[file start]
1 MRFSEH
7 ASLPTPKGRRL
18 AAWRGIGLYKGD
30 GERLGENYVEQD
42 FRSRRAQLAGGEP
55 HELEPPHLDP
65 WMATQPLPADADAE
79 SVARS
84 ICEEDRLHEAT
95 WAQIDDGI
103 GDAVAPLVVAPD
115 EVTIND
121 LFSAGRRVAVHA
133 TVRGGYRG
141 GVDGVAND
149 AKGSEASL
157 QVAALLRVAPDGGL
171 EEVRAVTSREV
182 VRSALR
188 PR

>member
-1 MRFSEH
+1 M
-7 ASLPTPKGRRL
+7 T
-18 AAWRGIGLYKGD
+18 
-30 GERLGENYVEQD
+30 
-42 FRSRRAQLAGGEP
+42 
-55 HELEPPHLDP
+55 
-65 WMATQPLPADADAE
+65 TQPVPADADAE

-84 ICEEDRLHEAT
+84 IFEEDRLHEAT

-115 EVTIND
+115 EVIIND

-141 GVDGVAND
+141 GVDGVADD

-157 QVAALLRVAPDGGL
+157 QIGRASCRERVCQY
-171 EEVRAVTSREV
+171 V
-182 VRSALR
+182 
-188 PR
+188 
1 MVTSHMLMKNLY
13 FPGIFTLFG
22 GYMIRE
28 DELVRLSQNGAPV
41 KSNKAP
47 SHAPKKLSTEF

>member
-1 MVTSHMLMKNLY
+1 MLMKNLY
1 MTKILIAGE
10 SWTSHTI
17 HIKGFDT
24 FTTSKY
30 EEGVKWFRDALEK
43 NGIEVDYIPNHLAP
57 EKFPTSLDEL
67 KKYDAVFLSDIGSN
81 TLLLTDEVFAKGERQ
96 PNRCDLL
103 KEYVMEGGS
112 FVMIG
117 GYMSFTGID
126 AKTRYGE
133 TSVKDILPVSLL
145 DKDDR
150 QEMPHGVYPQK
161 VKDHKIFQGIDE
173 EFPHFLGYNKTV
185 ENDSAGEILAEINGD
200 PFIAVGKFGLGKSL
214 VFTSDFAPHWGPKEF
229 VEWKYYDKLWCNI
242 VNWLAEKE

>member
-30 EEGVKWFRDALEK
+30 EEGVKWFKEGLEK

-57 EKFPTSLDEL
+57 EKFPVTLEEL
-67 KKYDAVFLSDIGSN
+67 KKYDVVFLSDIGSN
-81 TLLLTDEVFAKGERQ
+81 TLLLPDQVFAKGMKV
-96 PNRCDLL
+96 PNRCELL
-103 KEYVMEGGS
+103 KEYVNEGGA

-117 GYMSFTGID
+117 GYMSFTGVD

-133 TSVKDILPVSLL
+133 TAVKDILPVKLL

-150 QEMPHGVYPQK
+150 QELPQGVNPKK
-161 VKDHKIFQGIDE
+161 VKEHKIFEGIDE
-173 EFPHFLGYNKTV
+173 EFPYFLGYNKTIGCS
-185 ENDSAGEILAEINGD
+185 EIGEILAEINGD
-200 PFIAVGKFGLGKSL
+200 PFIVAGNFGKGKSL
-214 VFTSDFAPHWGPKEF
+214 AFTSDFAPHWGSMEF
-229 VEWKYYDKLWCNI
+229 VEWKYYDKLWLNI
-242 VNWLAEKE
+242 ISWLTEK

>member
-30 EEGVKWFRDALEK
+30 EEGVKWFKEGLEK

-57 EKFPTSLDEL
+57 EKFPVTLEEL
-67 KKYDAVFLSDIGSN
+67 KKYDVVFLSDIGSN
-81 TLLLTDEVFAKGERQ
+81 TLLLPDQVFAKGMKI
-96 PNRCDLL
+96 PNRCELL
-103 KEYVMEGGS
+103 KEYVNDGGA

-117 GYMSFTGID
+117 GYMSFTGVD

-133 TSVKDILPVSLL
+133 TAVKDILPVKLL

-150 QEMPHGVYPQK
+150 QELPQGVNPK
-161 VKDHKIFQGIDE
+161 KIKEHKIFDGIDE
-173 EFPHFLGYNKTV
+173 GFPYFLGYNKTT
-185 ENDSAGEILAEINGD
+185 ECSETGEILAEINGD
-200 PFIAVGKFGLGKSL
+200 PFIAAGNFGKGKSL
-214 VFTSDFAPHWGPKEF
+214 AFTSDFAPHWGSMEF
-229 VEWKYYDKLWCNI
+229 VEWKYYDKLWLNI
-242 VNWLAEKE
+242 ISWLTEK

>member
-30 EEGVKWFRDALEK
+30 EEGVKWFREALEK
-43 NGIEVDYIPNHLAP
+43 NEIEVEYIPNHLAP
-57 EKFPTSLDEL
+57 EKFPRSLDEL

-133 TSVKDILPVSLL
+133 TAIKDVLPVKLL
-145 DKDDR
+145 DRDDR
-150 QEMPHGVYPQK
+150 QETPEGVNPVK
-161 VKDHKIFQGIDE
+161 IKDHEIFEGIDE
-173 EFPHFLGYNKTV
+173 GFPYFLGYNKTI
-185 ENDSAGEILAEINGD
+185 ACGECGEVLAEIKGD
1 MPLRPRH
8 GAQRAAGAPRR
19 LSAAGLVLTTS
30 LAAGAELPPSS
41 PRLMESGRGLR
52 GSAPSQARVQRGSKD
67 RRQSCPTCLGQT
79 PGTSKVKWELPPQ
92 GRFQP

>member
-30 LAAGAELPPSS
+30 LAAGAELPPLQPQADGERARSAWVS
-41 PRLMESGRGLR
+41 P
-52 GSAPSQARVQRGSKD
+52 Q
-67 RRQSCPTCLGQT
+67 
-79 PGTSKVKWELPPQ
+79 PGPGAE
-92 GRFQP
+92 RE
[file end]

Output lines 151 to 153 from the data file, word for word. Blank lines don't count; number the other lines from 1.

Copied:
+30 EEGVKWFREALEK
-43 NGIEVDYIPNHLAP
+43 NEIEVEYIPNHLAP